1. I see others as a threat and expect negative judgments.

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2. I anticipate that I will not know what to say, I will draw a blank, I will hesitate and come across in a ridiculous manner. 

3. My feeling of physical restlessness, i.e., alertness, goes beyond a certain nervousness, it is a high degree of anxiety. 

4. I have had serious performance problems in my communication because of my fear. 

5. I systematically avoid speaking in front of my colleagues or having meetings with them out of fear of all of the above. 

If you can relate to any or all of these statements, it’s probably not laziness or indifference, but rather stage fright at work.

How to tackle stage fright at work? 

Actually, the most appropriate word would not be to get rid of it: you will probably always retain some of your stage fright at work – after all, life is not perfect, just as people are not perfect. What is possible is that, with the help of the right psychologist, you can learn to manage it. So, certain situations in your professional and personal life that become torture, terrify and block you may simply be reasonably uncomfortable situations in which you function normally and, why not, satisfactorily.  

Therefore, very briefly explained, there is a great consensus around the idea that the avoidance of situations that frighten us makes our fear last over time, while exposure to such situations can help that fear, in this case, stage fright at work, to reduce. 

Such exposure must obviously take place in a progressive manner (from less fearful situations to more fearful situations). It must also be accompanied by training in anxiety regulation and, of course, by a detailed exploration of the background and consequences of this stage fright at work, as well as its characteristics when it appears: how it originated, what it consists of, in what other situations it occurs, how you manage it while it appears and afterward, what have been the worst situations in which your stage fright has appeared at work…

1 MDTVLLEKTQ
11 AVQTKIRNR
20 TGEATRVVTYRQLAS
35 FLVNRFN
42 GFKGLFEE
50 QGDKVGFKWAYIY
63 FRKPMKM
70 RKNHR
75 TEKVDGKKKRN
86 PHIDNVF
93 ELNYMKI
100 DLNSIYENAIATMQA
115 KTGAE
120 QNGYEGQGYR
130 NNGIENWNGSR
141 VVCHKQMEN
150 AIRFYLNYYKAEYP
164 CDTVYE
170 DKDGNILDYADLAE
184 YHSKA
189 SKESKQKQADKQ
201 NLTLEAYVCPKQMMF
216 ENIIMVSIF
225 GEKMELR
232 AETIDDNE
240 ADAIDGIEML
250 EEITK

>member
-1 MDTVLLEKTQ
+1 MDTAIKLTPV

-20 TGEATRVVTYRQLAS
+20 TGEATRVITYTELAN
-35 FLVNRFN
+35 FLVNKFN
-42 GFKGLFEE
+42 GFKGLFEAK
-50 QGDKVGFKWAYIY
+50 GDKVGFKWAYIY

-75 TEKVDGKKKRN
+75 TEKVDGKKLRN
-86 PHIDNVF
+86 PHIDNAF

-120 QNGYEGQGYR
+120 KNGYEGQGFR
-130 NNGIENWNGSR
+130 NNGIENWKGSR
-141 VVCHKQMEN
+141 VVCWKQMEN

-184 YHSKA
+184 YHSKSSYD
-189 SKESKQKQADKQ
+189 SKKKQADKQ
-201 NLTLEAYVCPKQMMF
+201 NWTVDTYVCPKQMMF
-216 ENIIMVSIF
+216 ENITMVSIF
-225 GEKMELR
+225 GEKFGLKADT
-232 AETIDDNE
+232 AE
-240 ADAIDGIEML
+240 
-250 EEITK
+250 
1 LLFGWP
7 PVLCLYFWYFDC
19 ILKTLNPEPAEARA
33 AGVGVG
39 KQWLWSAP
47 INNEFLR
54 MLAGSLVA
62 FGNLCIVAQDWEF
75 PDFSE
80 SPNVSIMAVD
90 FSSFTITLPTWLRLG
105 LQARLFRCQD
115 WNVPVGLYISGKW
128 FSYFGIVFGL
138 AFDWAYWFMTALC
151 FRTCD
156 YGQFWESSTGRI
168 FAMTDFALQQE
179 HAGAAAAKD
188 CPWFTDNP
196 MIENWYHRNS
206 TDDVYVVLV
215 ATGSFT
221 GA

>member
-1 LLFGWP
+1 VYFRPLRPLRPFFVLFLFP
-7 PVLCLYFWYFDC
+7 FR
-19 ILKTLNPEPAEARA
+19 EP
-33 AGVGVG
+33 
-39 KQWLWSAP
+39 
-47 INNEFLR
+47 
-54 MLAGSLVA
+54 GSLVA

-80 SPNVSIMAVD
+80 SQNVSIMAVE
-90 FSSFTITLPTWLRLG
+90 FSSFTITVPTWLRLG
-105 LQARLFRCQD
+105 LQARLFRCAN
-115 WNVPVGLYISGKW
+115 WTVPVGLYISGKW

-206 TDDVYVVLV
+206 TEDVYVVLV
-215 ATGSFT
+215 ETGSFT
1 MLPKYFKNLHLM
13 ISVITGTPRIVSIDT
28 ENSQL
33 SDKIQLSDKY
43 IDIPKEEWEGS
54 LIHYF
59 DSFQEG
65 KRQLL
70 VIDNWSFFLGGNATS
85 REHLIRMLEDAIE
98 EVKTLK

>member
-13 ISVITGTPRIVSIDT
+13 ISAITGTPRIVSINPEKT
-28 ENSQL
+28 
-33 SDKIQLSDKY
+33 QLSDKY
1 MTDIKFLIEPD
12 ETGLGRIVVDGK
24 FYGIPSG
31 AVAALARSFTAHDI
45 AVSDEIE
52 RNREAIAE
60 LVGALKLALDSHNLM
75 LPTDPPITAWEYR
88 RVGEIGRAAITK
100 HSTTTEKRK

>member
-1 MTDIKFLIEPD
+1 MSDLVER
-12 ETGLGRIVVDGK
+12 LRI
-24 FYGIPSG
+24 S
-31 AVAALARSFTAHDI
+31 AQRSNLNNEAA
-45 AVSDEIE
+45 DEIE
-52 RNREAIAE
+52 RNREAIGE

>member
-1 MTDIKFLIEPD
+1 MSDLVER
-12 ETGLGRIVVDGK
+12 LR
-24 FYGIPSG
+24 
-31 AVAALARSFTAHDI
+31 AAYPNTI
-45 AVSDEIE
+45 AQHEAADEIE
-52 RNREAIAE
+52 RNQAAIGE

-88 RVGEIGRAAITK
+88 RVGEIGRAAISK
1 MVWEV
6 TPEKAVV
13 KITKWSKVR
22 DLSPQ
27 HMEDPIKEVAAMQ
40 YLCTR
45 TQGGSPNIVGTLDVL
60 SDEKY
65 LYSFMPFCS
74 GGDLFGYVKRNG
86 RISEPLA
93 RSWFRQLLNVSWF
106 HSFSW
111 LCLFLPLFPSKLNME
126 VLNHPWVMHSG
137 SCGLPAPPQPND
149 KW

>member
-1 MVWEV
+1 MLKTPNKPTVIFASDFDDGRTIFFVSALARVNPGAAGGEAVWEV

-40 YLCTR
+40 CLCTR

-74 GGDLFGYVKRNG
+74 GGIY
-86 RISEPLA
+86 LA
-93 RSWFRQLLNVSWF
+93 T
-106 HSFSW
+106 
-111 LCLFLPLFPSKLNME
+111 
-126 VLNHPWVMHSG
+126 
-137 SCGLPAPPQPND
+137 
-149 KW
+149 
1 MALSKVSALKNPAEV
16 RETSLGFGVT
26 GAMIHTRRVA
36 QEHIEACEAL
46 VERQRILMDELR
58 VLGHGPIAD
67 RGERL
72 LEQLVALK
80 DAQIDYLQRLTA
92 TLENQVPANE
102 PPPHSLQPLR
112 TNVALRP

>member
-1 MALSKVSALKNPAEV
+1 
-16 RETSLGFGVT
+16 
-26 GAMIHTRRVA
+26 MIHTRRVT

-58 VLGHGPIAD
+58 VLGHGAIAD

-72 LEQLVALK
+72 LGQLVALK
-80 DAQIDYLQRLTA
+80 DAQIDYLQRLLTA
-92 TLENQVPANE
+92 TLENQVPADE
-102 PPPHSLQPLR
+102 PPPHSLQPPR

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Emotional well-being for companies

At ifeel, we understand that it is not possible to take care of the company without taking care of the psychological well-being of its employees. To do so, we have an emotional well-being program for companies, designed by our team of occupational well-being psychologists with one main objective: to help companies place employee health at the center of their strategy to build their mission statement.  

Thanks to this partnership, the people in charge of HR departments can receive personalized, data-driven advice on how to make good decisions in a company to get the most out of the teams they are in charge of and take better care of the psychological well-being of the people in them. 

Moreover, this program offers employees a holistic mental health care service structured at different levels according to their needs. This service includes, if required, online psychological therapy with a psychologist specialized in cases like theirs. Try our program today so you can see how it could help you.

We hope you have found this post about stage fright at work interesting. If you want more information about our emotional well-being program for companies, simply request it and we will contact your team as soon as possible. You may also be interested in this post about mental well-being at work.